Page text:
Kitchen and bathroom renovations are among
the most commonly chosen home remodeling projects, and they also do the most to enhance a
home's future resale value.
Great Rooms are becoming popular -
homeowners are removing walls and merging kitchen, dining and family room areas, moving
toward this combined room effect often seen in model homes and builders' showcases. These
new-style kitchens are acting as the hub of family life - warmer and softer than
traditional kitchens, often with cabinets that match furniture in order to blend the room
Another consideration is the creation of an
energy-efficient, state-of-the-art, Earth friendly kitchen. Search out the companies
currently manufacturing energy-saving appliances, some of which reduce power consumption
in dishwashers and refrigerators by as much as 30% - 50%.
No other appliance uses as much energy as
the refrigerator, so when it's time to retire the old model it pays to purchase a
high-efficiency one. Look for the yellow Energy Guide label to compare the estimated
yearly energy costs of the models you are considering. Include a recycling center in the
kitchen or pantry which serves the purpose of a staging area for primary sorting of
recyclable such as plastics, cans, bottles, junk paper, newspapers, and vegetable scraps
for your compost maker.
Bathroom upgrades should include the
installation of low flow toilets and the latest in water saving shower heads and sink
faucets, as well as faucet aerators. Remember to keep color and style conservative for
best resale potential. Pay special attention to tile, bathroom fixture and appliance
colors; light colors and conservative choices are best.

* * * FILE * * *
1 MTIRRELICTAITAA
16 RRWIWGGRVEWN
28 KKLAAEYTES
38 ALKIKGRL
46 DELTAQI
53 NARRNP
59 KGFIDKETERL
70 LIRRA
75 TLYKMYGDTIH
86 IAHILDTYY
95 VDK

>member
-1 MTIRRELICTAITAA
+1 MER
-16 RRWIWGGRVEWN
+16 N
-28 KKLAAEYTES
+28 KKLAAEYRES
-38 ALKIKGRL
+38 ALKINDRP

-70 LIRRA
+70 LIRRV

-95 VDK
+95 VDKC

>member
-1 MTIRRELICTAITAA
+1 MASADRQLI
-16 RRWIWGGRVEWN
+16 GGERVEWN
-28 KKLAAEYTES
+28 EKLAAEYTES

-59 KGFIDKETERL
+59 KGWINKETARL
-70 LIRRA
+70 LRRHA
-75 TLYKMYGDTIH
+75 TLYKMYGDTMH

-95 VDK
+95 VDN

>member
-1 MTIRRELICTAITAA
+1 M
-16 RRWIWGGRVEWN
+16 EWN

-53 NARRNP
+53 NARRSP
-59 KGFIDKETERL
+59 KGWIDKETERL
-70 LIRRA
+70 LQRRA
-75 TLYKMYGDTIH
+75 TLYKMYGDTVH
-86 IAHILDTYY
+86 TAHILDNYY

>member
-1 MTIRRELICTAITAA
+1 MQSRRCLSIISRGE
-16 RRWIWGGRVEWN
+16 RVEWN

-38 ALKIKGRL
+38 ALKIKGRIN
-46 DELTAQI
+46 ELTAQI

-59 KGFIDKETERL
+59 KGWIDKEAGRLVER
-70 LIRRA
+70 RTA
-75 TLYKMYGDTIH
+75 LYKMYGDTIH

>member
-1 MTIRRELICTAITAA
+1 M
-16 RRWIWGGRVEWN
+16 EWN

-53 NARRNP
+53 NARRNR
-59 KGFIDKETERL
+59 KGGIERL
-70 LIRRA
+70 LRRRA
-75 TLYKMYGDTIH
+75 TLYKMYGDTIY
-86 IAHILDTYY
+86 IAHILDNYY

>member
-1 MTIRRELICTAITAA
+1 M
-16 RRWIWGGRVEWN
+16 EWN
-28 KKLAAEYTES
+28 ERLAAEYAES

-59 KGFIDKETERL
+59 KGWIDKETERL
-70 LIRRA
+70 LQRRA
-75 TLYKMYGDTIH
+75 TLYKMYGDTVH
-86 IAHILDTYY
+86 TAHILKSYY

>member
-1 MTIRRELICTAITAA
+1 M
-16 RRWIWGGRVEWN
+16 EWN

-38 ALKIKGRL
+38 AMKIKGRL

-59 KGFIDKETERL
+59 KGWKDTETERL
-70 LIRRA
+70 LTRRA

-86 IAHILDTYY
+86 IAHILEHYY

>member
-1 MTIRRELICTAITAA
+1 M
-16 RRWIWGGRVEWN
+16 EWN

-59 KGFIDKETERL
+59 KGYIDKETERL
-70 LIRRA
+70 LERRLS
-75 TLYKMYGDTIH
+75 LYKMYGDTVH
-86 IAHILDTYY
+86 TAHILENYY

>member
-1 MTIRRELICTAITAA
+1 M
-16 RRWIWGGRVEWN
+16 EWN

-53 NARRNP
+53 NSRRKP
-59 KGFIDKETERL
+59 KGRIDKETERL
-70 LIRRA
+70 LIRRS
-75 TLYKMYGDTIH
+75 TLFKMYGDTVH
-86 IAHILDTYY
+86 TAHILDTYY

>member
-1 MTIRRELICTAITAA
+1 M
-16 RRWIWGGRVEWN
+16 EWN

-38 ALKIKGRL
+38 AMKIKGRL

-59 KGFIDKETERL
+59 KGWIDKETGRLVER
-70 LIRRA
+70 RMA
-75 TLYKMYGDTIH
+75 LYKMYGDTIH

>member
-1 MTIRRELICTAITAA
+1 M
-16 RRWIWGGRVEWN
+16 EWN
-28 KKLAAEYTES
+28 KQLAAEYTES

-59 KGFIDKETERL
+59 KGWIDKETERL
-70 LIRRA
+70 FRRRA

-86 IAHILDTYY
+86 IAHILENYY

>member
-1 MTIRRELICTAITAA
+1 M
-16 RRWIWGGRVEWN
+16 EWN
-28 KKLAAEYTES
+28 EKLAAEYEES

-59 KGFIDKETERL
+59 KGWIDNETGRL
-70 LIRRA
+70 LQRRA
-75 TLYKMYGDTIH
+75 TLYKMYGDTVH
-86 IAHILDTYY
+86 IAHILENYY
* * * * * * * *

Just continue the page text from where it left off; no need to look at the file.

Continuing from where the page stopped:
Personalize a neutral room by decorating
with bright towels, pictures and other decor touches.
Other popular projects include master
bedroom suite remodeling projects which add large windows or French doors leading to
patios or decks, blending the house with the yard. Consider using dual pane windows for
heat retention, compact fluorescent light bulbs to lower energy costs, or an appropriate
solar heating system.
Doing the work yourself?
Survey any and all areas affected by the
project and determine if there are any building materials in place which may contain
asbestos, lead, or formaldehyde. Old pipe and pipe insulating wrap, lead based paint, old
insulation and particle board are among the possibilities.
If you suspect the presence of these
materials, locate a laboratory which can test and thus confirm or deny your suspicions,
research the proper removal and disposal methods for them, or contact a professional who
can remove the materials for you.
Don't remove old lead-based paint using a
method which might spread the dust throughout your home; your entire family is at risk of
inhaling and absorbing lead that may become airborne as a result. The older the home, the
better the chances that it may contain materials of this type, and it's best to confront
and resolve any potential problems now.
During demolition, minimize dust travel by
closing doors and laying damp towels along the bottom or taping heavy drop cloths over
openings. Open all windows for maximum ventilation and to provide an exit for debris,
preferable to dragging it through the house, and wear a mask to inhibit the inhalation of
airborne particles. Remove such things as wall board and wall paneling in as large a sheet
as possible to avoid flying dust and particles.
Keep improvements simple and use a licensed
contractor or obtain all the appropriate permits if you choose to perform the work
yourself. Concentrate on creating an ambiance of spaciousness, warmth and sparkling
Create a feeling in your home that will
invite people in and make them want make your house their home.
Thinking of buying or selling real
estate? Visit the
Appalachian Mountain Realty Guide.
Realtor and For Sale by Owner real estate listings with a great selection of mountain homes and land